'Underperforming' stores could be at risk, Sussex expert says, as The Body Shop appoints administrators

‘Underperforming’ high street stores could be at risk of closure, a Sussex expert has said, as The Body Shop appoints administrators.
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Nick Stockley, a leading partner at Sussex-based law-firm Mayo Wynne Baxter, who specialises in commercial law, said The Body Shop bosses will probably look to restructure the business, rather than close it down entirely.

This could see the chain go the way of some other beloved high street brands, with underperforming branches cancelling their leases and closing up shop.

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"The shops that earnt higher revenues may remain, although the legal owners will change, whereas the less successful shops will cease operating. This will inevitably lead to job losses,” he told Sussex World.

The Body Shop, in Chichester. Photo: Connor Gormley.The Body Shop, in Chichester. Photo: Connor Gormley.
The Body Shop, in Chichester. Photo: Connor Gormley.

“The Body Shop may, under a new legal owner, try to focus more on trading online, despite its long-established presence on the high street. There will be some value in both the business name, the general goodwill of the business and the stock, so the administrators will look to sell these assets and any buyer may take on the leases for the more profitable shops.”

Although The Body Shop can’t cut back on costs and tighten its belt quite that simply, as Mr Stockley explains: “The Body Shop’s unsecured creditors and its suppliers will face the prospect of receiving little, if any, payment of debts owed by The Body Shop.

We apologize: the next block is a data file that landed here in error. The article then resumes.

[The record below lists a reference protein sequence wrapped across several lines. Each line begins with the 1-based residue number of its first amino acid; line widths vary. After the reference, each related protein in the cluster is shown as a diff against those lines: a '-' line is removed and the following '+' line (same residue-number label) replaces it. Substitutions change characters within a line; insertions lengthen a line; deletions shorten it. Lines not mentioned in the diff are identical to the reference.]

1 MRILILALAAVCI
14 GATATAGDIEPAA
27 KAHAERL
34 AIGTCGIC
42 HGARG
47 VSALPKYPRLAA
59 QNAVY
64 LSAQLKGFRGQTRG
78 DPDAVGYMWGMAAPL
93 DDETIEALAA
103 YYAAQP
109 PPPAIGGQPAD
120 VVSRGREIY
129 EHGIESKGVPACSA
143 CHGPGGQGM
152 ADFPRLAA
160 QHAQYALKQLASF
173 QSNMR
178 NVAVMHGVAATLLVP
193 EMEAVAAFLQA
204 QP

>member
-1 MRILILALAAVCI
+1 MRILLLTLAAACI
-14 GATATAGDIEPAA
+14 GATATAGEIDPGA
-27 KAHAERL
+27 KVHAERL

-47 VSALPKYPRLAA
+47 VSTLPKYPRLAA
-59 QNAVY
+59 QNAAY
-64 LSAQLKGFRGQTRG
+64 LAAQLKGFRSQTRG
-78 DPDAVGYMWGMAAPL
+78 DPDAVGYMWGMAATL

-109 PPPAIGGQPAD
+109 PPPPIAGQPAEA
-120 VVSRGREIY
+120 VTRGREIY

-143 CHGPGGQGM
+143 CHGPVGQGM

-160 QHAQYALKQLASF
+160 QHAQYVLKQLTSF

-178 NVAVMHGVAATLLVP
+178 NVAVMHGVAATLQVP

Mr Stockley’s comments come after The Body Shop was bought by private equity firm Aurelius several weeks ago, following reports of disappointing sales over Christmas. This marks the third time the company has changed hands since it was sold by founder Dame Anita in 2006, just before her death.

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A staple of UK High Streets, the business has more than 200 stores up and down the country, with notable branches in Chichester, Worthing, Crawley, Brighton, Hove, Burgess Hill and Horsham – among others. It also has a registered “global office” based in Littlehampton, meaning any structural changes are likely to affect Sussex high streets all over the region. It’s also a business with a real history in the region; the business was founded in Brighton in 1976, by Littlehampton-born business woman and activist Anita Roddick, with the aim of providing customers with high-quality, ethically sourced skincare products.